Don’t let your school schedule be in charge of your nutrient intake. Eating without a plan is like walking with your eyes closed and hoping you will get where you want to go.

Make a meal plan that supports your life goals and works for your schedule and lifestyle. Yes, it takes dedication and discipline to stick to the plan. However, the benefits are far greater than the initial costs.

With a meal plan, you will be able to:

  • Have higher energy levels.  Here is a good list of 23 Best Foods for Energy. Now you are completely in charge of what you feed your body. Isn’t it empowering just by itself?
  • Boost memory. Certain types of food are able to increase your mental focus and enhance your learning ability.
  • Save money. I think this is self-explanatory. Eating out can deplete your budget very quickly, review this list for inspiration.
  • Reduce the stress level. Meal planning provides you with serenity and peace of mind. When the prep work is done, you can stop thinking about food altogether and enjoy your life more. Think about how much hurdle would be saved, if you didn’t have to think about where to eat.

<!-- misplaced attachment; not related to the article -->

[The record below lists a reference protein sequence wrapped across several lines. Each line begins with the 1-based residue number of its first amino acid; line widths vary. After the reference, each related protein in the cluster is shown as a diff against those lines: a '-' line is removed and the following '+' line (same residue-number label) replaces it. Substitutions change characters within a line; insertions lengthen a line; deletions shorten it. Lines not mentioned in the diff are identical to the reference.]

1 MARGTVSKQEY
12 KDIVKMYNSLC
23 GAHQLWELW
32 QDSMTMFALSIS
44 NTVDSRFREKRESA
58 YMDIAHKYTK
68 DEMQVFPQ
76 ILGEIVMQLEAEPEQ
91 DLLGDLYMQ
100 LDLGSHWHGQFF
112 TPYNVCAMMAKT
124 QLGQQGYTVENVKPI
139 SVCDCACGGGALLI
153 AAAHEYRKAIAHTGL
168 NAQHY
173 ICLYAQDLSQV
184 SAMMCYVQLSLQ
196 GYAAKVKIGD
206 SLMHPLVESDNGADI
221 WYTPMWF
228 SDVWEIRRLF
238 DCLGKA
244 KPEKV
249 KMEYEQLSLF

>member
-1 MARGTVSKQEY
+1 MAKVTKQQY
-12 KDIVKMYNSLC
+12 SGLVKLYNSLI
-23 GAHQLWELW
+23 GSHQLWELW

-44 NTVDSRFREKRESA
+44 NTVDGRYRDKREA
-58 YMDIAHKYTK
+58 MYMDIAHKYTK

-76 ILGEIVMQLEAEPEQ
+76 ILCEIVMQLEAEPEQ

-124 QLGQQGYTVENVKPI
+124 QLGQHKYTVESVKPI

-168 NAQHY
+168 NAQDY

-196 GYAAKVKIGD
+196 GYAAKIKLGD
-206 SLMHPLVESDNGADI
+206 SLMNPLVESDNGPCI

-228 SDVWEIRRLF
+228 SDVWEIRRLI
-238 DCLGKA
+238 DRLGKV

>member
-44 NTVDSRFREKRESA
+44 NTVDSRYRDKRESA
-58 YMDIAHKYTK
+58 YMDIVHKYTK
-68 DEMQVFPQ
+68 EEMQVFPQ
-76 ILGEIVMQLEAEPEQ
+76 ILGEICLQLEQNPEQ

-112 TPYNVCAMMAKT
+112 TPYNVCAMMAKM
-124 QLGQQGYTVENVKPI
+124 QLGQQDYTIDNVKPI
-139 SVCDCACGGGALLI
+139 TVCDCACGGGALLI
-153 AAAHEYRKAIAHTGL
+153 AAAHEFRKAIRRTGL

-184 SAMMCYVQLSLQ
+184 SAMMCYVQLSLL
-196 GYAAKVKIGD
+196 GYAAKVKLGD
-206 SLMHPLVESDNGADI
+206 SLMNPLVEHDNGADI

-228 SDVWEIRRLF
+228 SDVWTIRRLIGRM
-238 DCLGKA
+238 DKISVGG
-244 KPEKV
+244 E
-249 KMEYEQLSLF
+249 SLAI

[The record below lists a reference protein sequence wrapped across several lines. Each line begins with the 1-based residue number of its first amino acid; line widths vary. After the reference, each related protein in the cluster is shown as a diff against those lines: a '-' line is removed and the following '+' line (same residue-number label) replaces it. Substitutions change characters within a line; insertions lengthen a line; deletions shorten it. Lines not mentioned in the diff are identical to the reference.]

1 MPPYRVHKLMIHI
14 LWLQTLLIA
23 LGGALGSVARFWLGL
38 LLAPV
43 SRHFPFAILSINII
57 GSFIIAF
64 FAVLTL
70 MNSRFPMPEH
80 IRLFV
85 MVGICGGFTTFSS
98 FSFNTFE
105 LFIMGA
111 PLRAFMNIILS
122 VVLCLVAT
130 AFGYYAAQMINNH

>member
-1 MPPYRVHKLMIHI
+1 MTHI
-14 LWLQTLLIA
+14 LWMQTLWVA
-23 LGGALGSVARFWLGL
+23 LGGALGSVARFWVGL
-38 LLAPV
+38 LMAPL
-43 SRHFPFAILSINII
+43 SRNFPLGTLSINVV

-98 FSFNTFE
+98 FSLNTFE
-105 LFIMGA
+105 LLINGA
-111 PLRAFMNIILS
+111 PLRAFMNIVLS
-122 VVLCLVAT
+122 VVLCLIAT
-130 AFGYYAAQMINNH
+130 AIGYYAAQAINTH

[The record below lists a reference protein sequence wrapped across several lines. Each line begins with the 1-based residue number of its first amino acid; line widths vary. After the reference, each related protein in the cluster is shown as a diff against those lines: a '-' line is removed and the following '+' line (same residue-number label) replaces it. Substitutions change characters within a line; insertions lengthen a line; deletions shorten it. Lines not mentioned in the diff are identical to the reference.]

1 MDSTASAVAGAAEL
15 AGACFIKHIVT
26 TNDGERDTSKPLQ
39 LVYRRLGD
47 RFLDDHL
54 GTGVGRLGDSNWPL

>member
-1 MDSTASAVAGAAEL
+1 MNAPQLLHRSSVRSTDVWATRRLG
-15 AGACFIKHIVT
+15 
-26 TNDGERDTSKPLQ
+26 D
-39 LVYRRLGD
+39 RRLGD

• Save time. When you are cooking for yourself, you always have a packed lunch or a snack with you. It saves time on eating out. Of course, it doesn’t mean you don’t go out to eat with friends anymore. You will just have fewer days when you are frantically looking for a place to buy lunch and eat it in 45 minutes.

4. Choose Whole Foods That You Like

Here is a list of some whole foods: Apples, Carrots, Oatmeal, Everything dark green kale, spinach, green beans, broccoli, Blueberries, Almonds, Walnuts, Avocado, Sprouted Bread, Beans, Eggs, and more.

You don’t have to eat what you don’t like. Choose 3-4 options you like, and combine them in your meals.

5. Keep Only Healthy Snacks at Home